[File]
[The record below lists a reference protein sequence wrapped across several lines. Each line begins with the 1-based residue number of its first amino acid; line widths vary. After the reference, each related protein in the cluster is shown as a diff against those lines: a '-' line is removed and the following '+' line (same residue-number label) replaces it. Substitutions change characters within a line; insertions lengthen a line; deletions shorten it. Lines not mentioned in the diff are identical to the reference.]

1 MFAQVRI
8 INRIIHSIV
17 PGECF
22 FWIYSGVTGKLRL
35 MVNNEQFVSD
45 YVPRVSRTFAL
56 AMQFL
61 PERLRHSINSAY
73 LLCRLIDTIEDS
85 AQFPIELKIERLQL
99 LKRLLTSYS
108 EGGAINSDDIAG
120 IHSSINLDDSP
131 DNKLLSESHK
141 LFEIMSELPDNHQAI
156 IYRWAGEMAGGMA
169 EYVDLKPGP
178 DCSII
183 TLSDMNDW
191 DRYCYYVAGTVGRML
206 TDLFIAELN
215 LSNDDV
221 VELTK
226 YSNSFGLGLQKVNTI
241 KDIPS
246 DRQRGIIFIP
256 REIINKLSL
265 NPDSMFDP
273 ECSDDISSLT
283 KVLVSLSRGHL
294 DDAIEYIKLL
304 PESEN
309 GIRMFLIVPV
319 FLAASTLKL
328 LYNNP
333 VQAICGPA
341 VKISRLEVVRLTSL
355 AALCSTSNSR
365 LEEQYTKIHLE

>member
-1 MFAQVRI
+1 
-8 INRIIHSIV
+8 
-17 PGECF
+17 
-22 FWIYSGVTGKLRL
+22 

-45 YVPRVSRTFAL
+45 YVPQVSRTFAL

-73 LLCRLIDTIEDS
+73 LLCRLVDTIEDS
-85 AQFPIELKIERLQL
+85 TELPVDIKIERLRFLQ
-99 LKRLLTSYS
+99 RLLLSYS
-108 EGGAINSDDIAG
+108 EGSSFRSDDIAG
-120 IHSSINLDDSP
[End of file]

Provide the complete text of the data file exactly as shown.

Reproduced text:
[The record below lists a reference protein sequence wrapped across several lines. Each line begins with the 1-based residue number of its first amino acid; line widths vary. After the reference, each related protein in the cluster is shown as a diff against those lines: a '-' line is removed and the following '+' line (same residue-number label) replaces it. Substitutions change characters within a line; insertions lengthen a line; deletions shorten it. Lines not mentioned in the diff are identical to the reference.]

1 MFAQVRI
8 INRIIHSIV
17 PGECF
22 FWIYSGVTGKLRL
35 MVNNEQFVSD
45 YVPRVSRTFAL
56 AMQFL
61 PERLRHSINSAY
73 LLCRLIDTIEDS
85 AQFPIELKIERLQL
99 LKRLLTSYS
108 EGGAINSDDIAG
120 IHSSINLDDSP
131 DNKLLSESHK
141 LFEIMSELPDNHQAI
156 IYRWAGEMAGGMA
169 EYVDLKPGP
178 DCSII
183 TLSDMNDW
191 DRYCYYVAGTVGRML
206 TDLFIAELN
215 LSNDDV
221 VELTK
226 YSNSFGLGLQKVNTI
241 KDIPS
246 DRQRGIIFIP
256 REIINKLSL
265 NPDSMFDP
273 ECSDDISSLT
283 KVLVSLSRGHL
294 DDAIEYIKLL
304 PESEN
309 GIRMFLIVPV
319 FLAASTLKL
328 LYNNP
333 VQAICGPA
341 VKISRLEVVRLTSL
355 AALCSTSNSR
365 LEEQYTKIHLE

>member
-1 MFAQVRI
+1 
-8 INRIIHSIV
+8 
-17 PGECF
+17 
-22 FWIYSGVTGKLRL
+22 

-45 YVPRVSRTFAL
+45 YVPQVSRTFAL

-73 LLCRLIDTIEDS
+73 LLCRLVDTIEDS
-85 AQFPIELKIERLQL
+85 TELPVDIKIERLRFLQ
-99 LKRLLTSYS
+99 RLLLSYS
-108 EGGAINSDDIAG
+108 EGSSFRSDDIAG
-120 IHSSINLDDSP